Guest opinion: Revive HB279 to discourage animal fighting

2013-02-19T00:00:00Z 2013-02-25T08:44:03Z Guest opinion: Revive HB279 to discourage animal fightingBy WENDY HERGENRAEDER The Billings Gazette
February 19, 2013 12:00 am  • 

Montana has the ugly distinction of being the only state in the nation where it’s legal to be a spectator at a dogfight. With the support of The Humane Society of the United States, law enforcement officials, other animal welfare groups and constituents, state lawmakers have been working hard to change that. On Feb. 14, a House committee tabled a bill that would have finally closed the gaping spectator loophole in the state’s animal fighting law.

House Bill 279 would have made attending an animal fight illegal. This is legislation that is needed, and is a simple fix to the state’s statute to bring it in line with progress made nationwide in other states. In 49 states, criminal penalties exist for spectators at animal fighting. In 29 of those states, the penalties are felony-level.

Like any underground crime, animal fighting only thrives because spectators — the bloodthirsty individuals who fuel its criminal enterprise — gamble money on it. In dogfights, for example, spectators do not accidentally stumble across them. They seek out the criminal activity at secret locations, and they often need passwords to enter. They pay hundreds or thousands of dollars in admission fees and gambling bets, generating the bulk of the revenue for this illegal enterprise.

Spectators provide cover for animal fighters, who blend into crowds for a slap on the wrist at the first sign of a police raid. Lawmakers must recognize not only the cruelty involved in animal fighting, but the public-safety risk that it poses to our communities.

The HSUS is thankful for the lawmakers and House Agriculture Committee members who backed HB279. The bill, introduced by Rep. Virginia Court, D-Billings, has widespread supporters who filled the committee room at the hearing. They included a local Girl Scout troop that has taken up the cause; animal control officers for the cities of Deer Lodge and Billings; representatives with the Montana Veterinary Medical Association, Montana Sheriffs and Peace Officers Association and Humane Society of Western Montana; and Yellowstone County Attorney Ingrid Rosenquist, on behalf of the Yellowstone County Attorney's Office.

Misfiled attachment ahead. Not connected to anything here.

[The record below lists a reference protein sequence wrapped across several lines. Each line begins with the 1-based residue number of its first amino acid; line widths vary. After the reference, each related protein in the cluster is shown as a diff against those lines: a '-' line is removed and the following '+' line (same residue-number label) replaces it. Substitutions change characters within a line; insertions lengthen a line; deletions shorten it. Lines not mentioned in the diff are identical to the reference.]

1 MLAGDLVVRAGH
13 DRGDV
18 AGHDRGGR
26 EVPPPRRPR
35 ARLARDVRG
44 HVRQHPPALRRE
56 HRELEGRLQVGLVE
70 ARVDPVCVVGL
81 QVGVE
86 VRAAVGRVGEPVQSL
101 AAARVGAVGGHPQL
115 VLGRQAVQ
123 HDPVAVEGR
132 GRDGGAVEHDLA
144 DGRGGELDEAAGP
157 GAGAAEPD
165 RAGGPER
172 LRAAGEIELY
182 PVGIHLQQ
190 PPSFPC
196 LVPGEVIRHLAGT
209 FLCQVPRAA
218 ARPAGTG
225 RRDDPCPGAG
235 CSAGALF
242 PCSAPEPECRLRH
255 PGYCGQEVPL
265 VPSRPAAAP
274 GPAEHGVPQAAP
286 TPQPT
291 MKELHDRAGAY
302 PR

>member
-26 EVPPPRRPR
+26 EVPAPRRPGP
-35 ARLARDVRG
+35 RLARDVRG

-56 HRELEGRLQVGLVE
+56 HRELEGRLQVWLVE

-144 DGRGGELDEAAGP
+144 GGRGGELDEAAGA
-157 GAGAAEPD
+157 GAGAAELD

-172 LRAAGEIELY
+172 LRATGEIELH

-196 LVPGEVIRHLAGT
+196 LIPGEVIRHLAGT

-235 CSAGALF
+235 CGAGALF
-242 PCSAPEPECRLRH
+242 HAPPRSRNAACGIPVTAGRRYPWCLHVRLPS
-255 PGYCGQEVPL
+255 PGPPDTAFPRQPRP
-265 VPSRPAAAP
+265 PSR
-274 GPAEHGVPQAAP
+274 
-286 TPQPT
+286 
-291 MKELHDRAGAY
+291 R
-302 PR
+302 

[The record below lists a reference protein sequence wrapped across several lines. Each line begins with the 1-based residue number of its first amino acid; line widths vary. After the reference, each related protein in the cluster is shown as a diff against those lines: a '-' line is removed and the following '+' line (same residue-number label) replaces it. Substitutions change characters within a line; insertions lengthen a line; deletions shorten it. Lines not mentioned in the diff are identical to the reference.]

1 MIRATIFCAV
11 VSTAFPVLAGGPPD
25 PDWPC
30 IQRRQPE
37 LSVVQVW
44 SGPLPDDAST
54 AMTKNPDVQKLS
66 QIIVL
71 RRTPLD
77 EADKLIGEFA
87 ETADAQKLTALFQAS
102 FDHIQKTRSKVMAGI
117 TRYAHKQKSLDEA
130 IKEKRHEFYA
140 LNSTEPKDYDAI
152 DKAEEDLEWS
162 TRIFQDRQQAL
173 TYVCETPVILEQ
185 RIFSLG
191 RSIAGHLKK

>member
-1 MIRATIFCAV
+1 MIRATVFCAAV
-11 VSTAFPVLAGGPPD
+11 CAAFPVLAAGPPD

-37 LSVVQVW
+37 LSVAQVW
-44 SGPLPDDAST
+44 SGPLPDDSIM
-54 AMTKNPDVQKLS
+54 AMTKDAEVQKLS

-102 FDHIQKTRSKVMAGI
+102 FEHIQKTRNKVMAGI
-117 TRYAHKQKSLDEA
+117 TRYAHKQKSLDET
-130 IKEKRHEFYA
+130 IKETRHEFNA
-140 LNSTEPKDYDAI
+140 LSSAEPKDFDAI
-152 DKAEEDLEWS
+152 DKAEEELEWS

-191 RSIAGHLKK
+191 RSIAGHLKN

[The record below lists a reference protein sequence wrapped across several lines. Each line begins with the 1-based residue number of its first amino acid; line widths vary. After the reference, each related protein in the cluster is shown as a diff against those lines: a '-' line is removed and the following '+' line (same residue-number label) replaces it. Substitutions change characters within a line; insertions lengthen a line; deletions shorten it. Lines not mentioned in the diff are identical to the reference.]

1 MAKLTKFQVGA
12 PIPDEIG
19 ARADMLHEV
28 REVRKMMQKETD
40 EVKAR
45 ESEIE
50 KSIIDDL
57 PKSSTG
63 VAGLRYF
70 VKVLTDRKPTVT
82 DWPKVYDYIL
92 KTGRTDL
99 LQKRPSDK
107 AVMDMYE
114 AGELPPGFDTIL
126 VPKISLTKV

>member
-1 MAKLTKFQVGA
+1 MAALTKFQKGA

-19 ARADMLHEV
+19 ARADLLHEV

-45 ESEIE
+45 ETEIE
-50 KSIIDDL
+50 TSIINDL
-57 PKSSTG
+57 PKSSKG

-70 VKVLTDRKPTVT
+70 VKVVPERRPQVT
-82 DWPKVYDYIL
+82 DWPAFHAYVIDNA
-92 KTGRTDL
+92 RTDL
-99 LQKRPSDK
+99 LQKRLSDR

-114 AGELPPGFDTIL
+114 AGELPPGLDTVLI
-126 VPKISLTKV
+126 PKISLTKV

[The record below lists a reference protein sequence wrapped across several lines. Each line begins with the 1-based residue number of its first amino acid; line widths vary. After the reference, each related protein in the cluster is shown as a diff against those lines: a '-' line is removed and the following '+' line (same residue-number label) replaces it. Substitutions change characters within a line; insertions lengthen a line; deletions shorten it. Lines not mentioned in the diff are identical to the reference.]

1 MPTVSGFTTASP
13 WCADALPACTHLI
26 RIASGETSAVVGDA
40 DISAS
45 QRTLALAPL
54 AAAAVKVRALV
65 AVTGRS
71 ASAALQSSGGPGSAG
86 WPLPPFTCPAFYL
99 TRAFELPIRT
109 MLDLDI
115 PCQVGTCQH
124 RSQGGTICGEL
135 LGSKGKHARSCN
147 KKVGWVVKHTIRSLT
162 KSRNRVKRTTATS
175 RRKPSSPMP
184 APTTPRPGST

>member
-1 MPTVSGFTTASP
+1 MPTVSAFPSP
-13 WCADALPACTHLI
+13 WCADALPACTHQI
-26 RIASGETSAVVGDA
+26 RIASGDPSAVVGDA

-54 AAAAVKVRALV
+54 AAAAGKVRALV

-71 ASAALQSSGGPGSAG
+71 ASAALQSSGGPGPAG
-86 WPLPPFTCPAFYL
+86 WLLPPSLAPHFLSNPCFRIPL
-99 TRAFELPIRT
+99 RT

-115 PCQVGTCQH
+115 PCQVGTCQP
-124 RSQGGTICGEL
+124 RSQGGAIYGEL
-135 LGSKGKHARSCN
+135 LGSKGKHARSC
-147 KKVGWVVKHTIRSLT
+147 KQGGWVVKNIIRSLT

Animal fighting spectators clearly are not innocent bystanders — they are willing participants in organized crime who attend for their own amusement and gambling profits, and because they are titillated by the bloodletting. Take away the spectators and you take away the profit.

Law enforcement officials and prosecutors need legislation like HB279, so that they can bring the entire cast of characters involved in this cruel spectacle to justice. Our laws should be tough enough to stop people from financing the torture of animals.

It’s time to resurrect this legislation in Montana, and not let another year go by in which the people who finance staged animal fighting rings get off scot-free.

Wendy Hergenraeder is Montana state director for the Humane Society of the United States.

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